When Anthony Ham recently returned to Mali’s capital city, he had one overriding thought in his mind – find Toumani Diabaté.
On a slow boat up Mali’s Niger River in November 2005, I arrived in Niafunké hoping for a chance meeting with the master blues guitarist Ali Farka Touré. Perhaps more than any other musician, Ali Farka was responsible for introducing Malian music to the world. Sadly, he had left Niafunké the day before to travel to Paris for medical treatment. He never returned and died of cancer four months later. The loss to the world of music was unquantifiable, and brought to mind the words of Mali’s greatest 20th-century writer, Amadou Hampaté Bâ: “the death of an old man is like the burning down of a library.”
My late arrival in Niafunké those years ago still haunted me as I arrived for my latest visit, as did the knowledge that I had never heard Ali Farka play live in front of his adoring fans. These feelings were strongest whenever Ali Farka’s classic album The Source was struggling to make itself heard above the static of the tape deck in crowded bush taxis. “Dofana?” Ali Farka would ask. And the passengers would answer as one: “Vingt kilometre.”
Having missed my chance with Ali Farka, I resolved to not make the same mistake with Toumani Diabaté, the world’s finest exponent of the 21-stringed kora and Ali Farka’s equal in influence and popularity; together the two men won a Grammy for their album In the Heart of the Moon.
A deeply traditional instrument, with its roots in the musician caste of griots who served as the region’s praise-singers, oral historians and storytellers, the kora represents the unbroken thread between modern West Africa and its epic past. As such, the kora has always been more than a medium of mere entertainment and instead speaks to the heart of Malian life. But Toumani Diabaté has taken kora playing to a new level, recording albums with Björk, Spanish flamenco giants Ketama, jazz trombonist Roswell Rudd and bluesmen from Taj Mahal to Ali Farka himself. Whereas Ali Farka was a traditionalist, to listen to Toumani Diabaté’s music is to hear the timeless, harp-like call of angels wedded to the clamour of an increasingly globalised world.
Toumani and his 25-strong Symmetric Orchestra play on Fridays at Bamako’s Le Diplomate, an open-air bar-restaurant, and it was here that I headed to exorcise the ghost of the meeting-that-never-was in Niafunké. As is his custom, Toumani was scheduled to perform at 10pm but arrived well after 1am, wandering in to take his place amid the chaos of musicians who had begun performing hours before. If ever a performance confirmed that the kora has transcended its origins, then it was this night at Le Diplomate , when his orchestra lit up the warm Sahelian night until it felt as if the whole world was dancing.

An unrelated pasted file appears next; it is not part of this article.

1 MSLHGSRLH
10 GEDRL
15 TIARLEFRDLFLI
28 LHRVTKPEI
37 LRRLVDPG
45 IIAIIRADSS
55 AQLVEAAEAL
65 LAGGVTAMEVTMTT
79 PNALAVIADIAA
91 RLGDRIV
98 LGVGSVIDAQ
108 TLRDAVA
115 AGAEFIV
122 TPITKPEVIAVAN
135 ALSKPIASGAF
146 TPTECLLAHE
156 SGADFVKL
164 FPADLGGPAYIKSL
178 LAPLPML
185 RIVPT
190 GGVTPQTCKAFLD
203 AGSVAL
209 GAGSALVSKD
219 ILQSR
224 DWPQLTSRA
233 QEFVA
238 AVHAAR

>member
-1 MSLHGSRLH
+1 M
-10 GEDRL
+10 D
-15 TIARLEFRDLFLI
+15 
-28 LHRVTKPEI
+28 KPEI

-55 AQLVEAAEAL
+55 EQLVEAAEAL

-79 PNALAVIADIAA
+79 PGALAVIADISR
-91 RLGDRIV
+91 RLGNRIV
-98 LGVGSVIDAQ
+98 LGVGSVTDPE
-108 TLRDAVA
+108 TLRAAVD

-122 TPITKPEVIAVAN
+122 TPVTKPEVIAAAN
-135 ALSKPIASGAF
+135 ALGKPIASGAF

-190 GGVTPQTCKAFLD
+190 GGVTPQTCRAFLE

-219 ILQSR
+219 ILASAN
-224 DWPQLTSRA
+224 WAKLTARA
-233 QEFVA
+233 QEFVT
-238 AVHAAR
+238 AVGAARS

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A few days later, I met Toumani at his home on Bamako’s northwestern outskirts. I dipped my fingers into the Diabatés’ bowl as family members wandered in and out of the simple courtyard, accompanied by the sounds of rudimentary kora notes from an upstairs room.
In his own good time, ever concerned that I had not eaten enough, Toumani led me out onto the street. This being Bamako, a rat scurried into an open drain as we climbed into his Bentley. We glided soundlessly through the streets to his studio.
“What has been the secret of Mali’s musical success?” I wondered as he was setting up for a rehearsal.
“First of all, we have quality. Secondly, each ethnic group in Mali has deep cultural roots and long musical traditions. One of the most important things is our culture of the griots. Almost all of Mali’s musicians come from griot families. As griots, we learn the kora in our families when we are growing up.”
“When did you start playing the kora?”
“When I was five years old. The kora has been around for 700 years and I am the 71st generation in my family to play the kora.”
“Your father, Sidiki Diabaté, was considered one of the finest kora players of his generation. Did he teach you to play?”
“No, he never had time to teach me. I had to learn by watching and listening. Kora-playing is a gift from God.”
“What did he think of your collaborations with musicians from beyond Mali?”
“He liked the fact that I took the kora in a new direction, because he understood that every generation has to find its own way.”
“And will there be a 72nd generation of kora players in your family?”
“My son plays the kora, but he likes more modern music and he also plays the piano. He, too, has to find his own way.”
And with that, Toumani took up his kora and began to play.